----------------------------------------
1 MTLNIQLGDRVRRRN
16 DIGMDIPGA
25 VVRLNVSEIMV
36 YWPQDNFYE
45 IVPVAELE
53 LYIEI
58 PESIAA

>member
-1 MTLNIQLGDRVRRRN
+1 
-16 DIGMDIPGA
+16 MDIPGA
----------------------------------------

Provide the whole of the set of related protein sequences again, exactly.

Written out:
1 MTLNIQLGDRVRRRN
16 DIGMDIPGA
25 VVRLNVSEIMV
36 YWPQDNFYE
45 IVPVAELE
53 LYIEI
58 PESIAA

>member
-1 MTLNIQLGDRVRRRN
+1 
-16 DIGMDIPGA
+16 MDIPGA